Al, WC9C, reports the 15 meter Robot is apparently not responding.

RS-15

Uplink 145.858 to 145.898 MHz CW/SSB
Downlink 29.354 to 29.394 MHz CW/SSB
Semi-operational.

CW appears to be the most successful mode on RS-15. AB2CJ has been QRV on RS-15 CW recently.

RS-16

Martin, DH4NWG, reports RS-15 seems to be better lately. Within the last few weeks Martin has completed several European SSB contacts with reports between 5X6 and 5X8, all with QSB.

Transponder information:

Uplink = 145.915 - 145.948 MHz
Downlink = 29.415 - 29.448 MHz
Beacons = 29.408 , 29.451 MHz
Pwr 29 MHz Down = 1.2 W / 4 W

Beacon 1 = 435.504 MHz
Beacon 2 = 435.548 MHz
Pwr 435 MHz Beacons = 1.6 W

AO-10

Uplink 435.030 to 435.180 MHz CW/LSB
Downlink 145.975 to 145.825 MHz CW/USB
Semi-operational.

Stacey Mills, W4SM, reports solar illumination on AO-10 appears to be way down and the satellite is nearly "comatose." W4SM can hear the beacon (with FMing) and can hear his downlink as well, but the signals are very, very weak. Things will probably continue to get worse during May and probably will not be any better by Field Day. However, the satellite should improve again later in the summer and peak in August.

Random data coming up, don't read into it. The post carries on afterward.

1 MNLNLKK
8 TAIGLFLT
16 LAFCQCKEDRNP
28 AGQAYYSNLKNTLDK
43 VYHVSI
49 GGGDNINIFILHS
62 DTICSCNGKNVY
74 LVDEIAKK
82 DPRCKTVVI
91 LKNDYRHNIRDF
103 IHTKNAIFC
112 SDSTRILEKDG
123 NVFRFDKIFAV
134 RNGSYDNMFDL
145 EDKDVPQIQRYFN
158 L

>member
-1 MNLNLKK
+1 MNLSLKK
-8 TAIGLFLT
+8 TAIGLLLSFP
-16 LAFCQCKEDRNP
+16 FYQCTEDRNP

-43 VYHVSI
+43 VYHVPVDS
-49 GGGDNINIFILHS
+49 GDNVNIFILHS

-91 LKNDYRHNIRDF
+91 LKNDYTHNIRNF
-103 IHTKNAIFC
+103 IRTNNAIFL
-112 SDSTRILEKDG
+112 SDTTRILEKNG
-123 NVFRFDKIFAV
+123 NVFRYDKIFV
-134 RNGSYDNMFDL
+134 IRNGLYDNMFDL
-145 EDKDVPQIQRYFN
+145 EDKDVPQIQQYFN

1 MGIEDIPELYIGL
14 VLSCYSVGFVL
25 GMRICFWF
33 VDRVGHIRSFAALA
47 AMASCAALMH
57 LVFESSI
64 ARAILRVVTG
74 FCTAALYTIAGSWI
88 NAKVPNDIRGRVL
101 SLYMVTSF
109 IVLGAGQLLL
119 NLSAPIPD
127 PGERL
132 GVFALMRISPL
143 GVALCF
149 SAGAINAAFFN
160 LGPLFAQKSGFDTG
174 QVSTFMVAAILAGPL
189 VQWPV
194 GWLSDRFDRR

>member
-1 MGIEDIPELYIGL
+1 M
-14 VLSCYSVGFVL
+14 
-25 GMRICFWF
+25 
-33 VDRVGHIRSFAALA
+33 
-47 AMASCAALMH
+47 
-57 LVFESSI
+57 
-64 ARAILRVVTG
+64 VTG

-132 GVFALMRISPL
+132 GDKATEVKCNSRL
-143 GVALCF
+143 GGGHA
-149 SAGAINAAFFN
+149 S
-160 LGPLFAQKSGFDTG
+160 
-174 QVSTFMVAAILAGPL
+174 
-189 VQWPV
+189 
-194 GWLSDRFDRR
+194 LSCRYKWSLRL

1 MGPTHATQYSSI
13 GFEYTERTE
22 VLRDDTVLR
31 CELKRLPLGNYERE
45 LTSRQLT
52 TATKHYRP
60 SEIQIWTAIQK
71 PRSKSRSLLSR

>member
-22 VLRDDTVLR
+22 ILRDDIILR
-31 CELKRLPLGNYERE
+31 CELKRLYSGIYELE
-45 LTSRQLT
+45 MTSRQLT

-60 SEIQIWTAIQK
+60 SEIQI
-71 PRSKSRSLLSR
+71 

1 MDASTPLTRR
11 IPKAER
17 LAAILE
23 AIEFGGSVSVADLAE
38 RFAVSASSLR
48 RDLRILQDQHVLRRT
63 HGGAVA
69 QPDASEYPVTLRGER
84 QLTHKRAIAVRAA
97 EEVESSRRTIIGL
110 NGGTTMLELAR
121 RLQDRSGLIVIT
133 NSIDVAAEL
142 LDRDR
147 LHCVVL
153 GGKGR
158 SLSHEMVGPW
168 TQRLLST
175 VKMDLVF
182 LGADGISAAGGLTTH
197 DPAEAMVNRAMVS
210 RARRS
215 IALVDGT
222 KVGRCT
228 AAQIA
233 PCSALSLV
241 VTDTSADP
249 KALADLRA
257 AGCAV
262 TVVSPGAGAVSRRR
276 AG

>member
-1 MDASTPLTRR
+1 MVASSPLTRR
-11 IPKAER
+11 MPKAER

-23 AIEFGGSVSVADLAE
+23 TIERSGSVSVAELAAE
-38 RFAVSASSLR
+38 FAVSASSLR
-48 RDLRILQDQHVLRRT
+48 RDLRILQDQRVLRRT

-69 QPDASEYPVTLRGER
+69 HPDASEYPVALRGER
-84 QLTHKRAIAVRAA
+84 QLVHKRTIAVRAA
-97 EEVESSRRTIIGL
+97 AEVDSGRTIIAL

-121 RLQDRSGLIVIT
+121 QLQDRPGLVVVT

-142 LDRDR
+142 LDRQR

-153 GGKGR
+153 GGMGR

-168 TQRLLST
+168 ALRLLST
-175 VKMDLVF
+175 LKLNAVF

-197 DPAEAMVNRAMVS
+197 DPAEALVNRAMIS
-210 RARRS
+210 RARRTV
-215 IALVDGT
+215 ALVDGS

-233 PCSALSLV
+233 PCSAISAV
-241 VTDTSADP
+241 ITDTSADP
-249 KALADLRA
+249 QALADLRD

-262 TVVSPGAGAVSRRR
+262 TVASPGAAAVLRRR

W4SM has more information about the satellite on his AO-10 web page, using the following URL:

http://www.cstone.net/~w4sm/AO-10.html

[ANS thanks Stacey Mills, W4SM for his AO-10 status information and web site]

AO-27

Uplink 145.850 MHz FM
Downlink: 436.792 MHz FM

Operational. Widely used especially during weekend passes.